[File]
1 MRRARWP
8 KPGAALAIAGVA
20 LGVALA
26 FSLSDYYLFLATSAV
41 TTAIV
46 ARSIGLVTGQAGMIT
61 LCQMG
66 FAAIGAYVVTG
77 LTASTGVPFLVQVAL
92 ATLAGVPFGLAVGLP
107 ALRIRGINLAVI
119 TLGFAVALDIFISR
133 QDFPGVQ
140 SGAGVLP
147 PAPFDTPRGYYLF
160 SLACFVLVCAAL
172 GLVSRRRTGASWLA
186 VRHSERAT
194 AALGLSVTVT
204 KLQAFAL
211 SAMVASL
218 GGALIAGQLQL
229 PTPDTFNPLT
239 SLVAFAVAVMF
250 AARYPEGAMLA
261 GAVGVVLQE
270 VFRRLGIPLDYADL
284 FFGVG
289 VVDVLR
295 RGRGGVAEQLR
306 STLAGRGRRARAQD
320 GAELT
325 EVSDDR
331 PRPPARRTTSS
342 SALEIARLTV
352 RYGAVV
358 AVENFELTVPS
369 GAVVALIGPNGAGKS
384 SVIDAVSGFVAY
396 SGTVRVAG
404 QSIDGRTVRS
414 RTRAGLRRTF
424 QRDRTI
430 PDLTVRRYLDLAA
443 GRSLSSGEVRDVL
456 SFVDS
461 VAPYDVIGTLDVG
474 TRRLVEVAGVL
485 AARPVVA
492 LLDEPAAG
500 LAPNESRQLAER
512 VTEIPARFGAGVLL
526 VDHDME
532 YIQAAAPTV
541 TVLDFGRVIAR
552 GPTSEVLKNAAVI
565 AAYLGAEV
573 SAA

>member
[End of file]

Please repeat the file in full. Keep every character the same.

1 MRRARWP
8 KPGAALAIAGVA
20 LGVALA
26 FSLSDYYLFLATSAV
41 TTAIV
46 ARSIGLVTGQAGMIT
61 LCQMG
66 FAAIGAYVVTG
77 LTASTGVPFLVQVAL
92 ATLAGVPFGLAVGLP
107 ALRIRGINLAVI
119 TLGFAVALDIFISR
133 QDFPGVQ
140 SGAGVLP
147 PAPFDTPRGYYLF
160 SLACFVLVCAAL
172 GLVSRRRTGASWLA
186 VRHSERAT
194 AALGLSVTVT
204 KLQAFAL
211 SAMVASL
218 GGALIAGQLQL
229 PTPDTFNPLT
239 SLVAFAVAVMF
250 AARYPEGAMLA
261 GAVGVVLQE
270 VFRRLGIPLDYADL
284 FFGVG
289 VVDVLR
295 RGRGGVAEQLR
306 STLAGRGRRARAQD
320 GAELT
325 EVSDDR
331 PRPPARRTTSS
342 SALEIARLTV
352 RYGAVV
358 AVENFELTVPS
369 GAVVALIGPNGAGKS
384 SVIDAVSGFVAY
396 SGTVRVAG
404 QSIDGRTVRS
414 RTRAGLRRTF
424 QRDRTI
430 PDLTVRRYLDLAA
443 GRSLSSGEVRDVL
456 SFVDS
461 VAPYDVIGTLDVG
474 TRRLVEVAGVL
485 AARPVVA
492 LLDEPAAG
500 LAPNESRQLAER
512 VTEIPARFGAGVLL
526 VDHDME
532 YIQAAAPTV
541 TVLDFGRVIAR
552 GPTSEVLKNAAVI
565 AAYLGAEV
573 SAA

>member